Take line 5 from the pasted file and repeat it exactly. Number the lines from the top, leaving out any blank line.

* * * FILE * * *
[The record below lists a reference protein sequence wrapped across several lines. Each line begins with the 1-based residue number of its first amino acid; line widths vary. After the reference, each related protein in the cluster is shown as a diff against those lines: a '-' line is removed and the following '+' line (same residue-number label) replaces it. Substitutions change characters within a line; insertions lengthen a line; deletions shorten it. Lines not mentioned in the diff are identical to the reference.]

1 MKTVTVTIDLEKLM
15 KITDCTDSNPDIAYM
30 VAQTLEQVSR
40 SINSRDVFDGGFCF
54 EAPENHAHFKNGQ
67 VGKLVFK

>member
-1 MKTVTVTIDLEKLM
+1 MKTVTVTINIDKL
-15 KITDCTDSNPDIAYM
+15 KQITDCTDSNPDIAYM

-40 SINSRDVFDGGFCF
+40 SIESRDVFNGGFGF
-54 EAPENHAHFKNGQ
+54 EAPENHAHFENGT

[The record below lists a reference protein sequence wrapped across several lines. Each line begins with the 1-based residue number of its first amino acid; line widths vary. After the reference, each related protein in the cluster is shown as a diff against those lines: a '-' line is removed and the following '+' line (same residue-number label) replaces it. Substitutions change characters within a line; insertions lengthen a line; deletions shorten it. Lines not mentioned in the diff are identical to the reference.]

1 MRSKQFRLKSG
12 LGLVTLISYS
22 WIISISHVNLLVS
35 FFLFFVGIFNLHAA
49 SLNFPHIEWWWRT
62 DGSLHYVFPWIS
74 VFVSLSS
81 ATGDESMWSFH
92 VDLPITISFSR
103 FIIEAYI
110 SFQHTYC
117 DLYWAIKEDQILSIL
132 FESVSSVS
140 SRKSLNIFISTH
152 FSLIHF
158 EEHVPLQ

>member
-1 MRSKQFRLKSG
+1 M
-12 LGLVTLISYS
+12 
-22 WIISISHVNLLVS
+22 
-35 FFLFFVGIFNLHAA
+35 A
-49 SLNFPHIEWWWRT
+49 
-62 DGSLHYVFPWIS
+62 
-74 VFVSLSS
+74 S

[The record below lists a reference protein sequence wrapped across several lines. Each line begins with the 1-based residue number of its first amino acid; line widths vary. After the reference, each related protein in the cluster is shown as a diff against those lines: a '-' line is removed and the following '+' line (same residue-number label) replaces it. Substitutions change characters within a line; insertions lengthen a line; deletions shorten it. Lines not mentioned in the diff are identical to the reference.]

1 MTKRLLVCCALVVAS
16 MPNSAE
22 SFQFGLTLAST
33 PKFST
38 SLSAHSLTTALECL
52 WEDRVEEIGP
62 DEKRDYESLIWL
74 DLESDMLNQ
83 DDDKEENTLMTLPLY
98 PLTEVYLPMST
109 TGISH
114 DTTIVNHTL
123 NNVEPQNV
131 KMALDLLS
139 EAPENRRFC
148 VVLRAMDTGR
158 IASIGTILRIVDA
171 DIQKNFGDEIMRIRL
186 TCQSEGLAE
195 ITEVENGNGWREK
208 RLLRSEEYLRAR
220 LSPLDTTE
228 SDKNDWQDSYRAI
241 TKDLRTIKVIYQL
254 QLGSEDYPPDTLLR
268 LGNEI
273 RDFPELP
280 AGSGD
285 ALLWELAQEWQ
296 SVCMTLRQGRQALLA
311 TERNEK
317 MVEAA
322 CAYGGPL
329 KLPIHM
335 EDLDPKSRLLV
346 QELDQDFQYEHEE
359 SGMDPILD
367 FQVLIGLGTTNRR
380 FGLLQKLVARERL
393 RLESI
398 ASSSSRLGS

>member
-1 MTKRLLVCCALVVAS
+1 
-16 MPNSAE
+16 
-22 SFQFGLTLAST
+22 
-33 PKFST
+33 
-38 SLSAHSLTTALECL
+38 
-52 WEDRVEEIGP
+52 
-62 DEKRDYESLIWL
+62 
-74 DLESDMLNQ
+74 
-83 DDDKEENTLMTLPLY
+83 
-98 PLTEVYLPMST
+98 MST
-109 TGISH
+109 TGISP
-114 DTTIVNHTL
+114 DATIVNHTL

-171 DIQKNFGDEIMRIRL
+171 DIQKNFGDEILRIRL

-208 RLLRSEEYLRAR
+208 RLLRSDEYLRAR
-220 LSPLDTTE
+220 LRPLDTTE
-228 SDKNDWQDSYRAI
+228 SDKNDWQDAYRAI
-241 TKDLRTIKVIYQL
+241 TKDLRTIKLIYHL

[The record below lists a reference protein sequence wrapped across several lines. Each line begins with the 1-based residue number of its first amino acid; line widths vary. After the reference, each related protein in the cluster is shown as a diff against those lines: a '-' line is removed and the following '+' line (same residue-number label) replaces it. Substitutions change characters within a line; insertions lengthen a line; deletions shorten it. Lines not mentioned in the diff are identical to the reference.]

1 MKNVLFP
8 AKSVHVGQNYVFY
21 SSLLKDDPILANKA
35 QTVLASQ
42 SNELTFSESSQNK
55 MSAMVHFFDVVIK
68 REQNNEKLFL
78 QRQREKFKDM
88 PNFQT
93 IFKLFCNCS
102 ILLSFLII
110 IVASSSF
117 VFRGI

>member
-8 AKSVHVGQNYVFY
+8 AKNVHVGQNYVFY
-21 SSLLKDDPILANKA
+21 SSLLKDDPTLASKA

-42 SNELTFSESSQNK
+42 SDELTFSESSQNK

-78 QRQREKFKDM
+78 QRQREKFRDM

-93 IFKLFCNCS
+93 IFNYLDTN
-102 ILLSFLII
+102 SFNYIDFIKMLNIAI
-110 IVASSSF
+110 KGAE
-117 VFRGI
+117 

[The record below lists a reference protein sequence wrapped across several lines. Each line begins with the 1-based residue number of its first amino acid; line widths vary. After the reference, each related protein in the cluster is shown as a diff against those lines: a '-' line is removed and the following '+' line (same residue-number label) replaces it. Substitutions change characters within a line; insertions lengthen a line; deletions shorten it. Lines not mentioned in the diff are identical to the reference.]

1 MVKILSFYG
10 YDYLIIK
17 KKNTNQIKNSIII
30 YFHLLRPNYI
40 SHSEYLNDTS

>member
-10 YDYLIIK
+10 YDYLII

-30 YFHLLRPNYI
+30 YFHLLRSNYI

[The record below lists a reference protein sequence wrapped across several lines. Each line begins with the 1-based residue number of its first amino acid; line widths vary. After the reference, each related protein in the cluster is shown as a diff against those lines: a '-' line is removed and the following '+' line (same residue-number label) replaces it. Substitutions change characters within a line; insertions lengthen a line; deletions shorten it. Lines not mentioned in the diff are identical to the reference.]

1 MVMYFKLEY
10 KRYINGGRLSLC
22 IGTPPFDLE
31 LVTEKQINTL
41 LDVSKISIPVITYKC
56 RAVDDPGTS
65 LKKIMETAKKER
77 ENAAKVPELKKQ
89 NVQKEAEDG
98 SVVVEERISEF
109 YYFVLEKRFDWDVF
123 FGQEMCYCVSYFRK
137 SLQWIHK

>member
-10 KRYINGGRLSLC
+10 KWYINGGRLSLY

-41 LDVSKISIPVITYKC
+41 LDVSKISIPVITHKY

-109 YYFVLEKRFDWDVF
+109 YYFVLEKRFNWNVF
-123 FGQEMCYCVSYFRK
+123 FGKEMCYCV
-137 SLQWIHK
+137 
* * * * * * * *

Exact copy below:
40 SINSRDVFDGGFCF